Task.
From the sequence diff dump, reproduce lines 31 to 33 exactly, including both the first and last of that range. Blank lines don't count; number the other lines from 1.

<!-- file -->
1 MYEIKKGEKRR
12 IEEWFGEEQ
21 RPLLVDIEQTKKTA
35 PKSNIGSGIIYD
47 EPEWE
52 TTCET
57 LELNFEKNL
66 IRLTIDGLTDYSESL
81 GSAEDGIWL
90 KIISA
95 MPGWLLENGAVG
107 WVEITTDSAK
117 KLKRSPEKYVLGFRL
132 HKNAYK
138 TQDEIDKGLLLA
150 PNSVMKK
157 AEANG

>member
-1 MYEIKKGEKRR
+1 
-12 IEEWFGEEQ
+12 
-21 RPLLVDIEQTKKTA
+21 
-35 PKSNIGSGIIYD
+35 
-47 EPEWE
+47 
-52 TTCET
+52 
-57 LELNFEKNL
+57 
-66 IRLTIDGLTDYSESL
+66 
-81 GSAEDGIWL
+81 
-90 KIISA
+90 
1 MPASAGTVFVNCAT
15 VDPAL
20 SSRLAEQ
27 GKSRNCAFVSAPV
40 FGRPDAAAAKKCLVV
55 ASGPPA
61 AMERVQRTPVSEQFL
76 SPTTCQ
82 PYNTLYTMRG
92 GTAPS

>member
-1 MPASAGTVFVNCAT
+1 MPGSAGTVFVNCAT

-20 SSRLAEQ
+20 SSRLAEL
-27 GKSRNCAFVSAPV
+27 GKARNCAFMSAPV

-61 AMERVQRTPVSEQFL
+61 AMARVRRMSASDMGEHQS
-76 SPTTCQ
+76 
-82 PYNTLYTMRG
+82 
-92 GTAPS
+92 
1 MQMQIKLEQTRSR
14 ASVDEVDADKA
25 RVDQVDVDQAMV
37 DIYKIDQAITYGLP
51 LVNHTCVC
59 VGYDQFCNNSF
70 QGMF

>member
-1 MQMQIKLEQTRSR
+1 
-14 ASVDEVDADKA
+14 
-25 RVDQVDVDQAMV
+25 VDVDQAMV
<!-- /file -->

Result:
-57 LELNFEKNL
+57 
-66 IRLTIDGLTDYSESL